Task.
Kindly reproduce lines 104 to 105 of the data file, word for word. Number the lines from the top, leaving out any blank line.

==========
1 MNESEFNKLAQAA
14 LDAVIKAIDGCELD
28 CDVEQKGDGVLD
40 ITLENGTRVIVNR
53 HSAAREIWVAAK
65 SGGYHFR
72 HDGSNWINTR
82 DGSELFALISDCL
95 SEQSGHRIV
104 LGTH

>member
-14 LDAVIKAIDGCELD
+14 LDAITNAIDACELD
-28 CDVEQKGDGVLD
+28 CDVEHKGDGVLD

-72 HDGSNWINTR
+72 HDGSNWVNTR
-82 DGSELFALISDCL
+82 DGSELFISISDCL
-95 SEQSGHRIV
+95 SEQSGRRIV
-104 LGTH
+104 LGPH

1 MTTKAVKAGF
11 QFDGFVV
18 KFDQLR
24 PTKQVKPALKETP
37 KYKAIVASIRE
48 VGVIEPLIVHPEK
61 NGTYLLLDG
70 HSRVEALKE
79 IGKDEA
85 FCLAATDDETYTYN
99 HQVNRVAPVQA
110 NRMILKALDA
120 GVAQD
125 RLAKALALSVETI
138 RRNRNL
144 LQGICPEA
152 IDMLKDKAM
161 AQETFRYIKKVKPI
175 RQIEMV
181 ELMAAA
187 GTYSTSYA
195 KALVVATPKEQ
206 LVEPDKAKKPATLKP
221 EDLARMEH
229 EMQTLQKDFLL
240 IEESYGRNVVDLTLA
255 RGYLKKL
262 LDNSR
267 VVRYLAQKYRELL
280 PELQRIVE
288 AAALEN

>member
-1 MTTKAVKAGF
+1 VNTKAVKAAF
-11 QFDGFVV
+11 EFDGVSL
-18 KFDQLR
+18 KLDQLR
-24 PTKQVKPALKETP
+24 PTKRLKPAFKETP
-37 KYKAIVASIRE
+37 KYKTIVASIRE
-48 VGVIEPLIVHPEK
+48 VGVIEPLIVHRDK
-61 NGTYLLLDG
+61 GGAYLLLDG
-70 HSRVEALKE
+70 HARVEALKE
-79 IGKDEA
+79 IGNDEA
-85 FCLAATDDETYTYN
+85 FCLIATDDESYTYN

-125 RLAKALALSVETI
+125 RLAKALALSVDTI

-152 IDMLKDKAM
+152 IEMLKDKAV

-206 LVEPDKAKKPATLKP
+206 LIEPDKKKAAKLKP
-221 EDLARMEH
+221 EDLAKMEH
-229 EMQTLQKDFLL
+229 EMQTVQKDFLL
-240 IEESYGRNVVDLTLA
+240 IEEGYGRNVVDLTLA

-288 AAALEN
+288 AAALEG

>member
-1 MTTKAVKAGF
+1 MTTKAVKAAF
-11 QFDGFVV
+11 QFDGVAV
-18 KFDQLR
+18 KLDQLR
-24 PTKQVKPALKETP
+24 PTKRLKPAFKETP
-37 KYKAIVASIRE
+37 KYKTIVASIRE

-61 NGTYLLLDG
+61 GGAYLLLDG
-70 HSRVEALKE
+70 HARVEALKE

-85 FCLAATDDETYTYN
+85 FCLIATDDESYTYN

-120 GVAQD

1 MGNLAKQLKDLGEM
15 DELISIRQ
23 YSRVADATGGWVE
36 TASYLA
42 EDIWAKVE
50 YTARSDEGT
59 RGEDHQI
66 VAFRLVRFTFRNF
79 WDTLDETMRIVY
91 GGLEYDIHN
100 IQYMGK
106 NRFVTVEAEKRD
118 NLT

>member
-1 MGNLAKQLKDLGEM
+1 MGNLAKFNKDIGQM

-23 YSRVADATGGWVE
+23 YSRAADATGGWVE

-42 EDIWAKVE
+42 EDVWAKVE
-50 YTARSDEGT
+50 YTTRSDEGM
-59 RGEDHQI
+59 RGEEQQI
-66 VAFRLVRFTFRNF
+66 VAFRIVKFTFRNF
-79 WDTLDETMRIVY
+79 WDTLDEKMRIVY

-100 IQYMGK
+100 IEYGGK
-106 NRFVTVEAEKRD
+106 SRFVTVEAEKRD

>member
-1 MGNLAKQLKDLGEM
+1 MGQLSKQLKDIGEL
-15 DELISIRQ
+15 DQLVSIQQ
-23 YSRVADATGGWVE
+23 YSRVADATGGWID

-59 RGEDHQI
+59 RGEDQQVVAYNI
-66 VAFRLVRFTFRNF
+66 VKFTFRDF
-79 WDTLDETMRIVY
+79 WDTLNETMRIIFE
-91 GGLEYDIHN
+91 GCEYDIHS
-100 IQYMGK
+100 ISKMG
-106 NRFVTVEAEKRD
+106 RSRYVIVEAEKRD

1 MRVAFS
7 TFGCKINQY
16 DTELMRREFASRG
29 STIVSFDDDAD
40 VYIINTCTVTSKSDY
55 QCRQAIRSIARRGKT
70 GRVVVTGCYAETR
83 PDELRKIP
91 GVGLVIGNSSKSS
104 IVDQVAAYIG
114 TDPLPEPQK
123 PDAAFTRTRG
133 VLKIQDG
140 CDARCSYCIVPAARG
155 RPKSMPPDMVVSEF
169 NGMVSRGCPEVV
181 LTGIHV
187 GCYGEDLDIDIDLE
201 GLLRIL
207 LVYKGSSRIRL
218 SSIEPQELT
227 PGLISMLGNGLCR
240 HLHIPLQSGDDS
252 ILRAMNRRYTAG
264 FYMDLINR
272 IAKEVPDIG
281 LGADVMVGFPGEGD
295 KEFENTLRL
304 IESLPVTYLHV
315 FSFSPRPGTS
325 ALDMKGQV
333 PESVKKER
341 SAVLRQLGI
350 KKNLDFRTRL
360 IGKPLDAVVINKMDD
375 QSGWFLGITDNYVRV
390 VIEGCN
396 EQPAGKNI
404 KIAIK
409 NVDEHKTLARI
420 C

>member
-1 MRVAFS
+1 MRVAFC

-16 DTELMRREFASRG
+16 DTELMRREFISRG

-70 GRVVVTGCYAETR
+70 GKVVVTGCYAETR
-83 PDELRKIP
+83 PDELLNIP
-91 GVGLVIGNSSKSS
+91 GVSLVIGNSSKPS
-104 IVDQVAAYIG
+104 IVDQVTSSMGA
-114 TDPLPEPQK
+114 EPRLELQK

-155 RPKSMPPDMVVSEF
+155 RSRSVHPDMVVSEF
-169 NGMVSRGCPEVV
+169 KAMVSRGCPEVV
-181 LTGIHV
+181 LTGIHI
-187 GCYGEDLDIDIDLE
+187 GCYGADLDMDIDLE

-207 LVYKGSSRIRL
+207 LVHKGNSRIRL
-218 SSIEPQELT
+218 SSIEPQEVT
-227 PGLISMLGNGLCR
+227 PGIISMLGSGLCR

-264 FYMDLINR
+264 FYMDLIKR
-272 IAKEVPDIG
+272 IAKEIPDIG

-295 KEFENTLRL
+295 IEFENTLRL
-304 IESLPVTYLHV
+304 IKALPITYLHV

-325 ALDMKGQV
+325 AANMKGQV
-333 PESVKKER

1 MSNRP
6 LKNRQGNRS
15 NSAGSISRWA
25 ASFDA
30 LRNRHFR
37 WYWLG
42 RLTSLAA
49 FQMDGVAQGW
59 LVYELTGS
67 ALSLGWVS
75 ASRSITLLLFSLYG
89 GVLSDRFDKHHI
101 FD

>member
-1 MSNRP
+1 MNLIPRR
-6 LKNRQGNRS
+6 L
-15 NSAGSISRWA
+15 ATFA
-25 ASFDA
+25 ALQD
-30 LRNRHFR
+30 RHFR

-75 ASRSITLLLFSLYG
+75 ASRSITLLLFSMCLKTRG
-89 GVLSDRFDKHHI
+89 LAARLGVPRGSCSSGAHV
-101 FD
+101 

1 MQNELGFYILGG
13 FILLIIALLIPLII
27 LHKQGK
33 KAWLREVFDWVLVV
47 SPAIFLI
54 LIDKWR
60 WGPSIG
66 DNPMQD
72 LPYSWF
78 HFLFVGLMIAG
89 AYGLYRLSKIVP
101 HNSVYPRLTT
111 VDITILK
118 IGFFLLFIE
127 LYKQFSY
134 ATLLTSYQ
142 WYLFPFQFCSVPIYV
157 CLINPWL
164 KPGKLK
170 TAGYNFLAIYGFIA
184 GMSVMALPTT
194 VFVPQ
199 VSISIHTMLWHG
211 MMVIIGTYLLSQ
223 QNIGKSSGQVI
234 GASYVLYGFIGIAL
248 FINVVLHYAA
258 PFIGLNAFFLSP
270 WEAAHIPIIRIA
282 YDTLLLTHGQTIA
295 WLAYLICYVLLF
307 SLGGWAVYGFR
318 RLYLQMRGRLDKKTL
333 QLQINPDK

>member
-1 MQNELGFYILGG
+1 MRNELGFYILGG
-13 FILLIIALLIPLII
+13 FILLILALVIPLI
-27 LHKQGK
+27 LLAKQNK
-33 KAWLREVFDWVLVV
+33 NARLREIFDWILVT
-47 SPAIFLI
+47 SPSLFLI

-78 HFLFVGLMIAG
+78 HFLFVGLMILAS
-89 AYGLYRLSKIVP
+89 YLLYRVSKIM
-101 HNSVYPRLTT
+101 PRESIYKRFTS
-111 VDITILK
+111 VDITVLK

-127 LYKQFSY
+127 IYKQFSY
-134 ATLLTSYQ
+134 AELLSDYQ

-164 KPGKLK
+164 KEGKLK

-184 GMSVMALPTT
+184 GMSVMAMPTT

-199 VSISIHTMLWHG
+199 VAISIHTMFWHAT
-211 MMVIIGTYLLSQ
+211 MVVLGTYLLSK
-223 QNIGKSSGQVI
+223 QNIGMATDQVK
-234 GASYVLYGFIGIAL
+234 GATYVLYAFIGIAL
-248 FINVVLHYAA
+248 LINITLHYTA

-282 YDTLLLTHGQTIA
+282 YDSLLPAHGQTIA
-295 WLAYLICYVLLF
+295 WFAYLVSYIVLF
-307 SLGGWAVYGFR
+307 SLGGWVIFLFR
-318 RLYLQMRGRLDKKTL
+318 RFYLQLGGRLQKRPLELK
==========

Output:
+70 HARVEALKE

-85 FCLAATDDETYTYN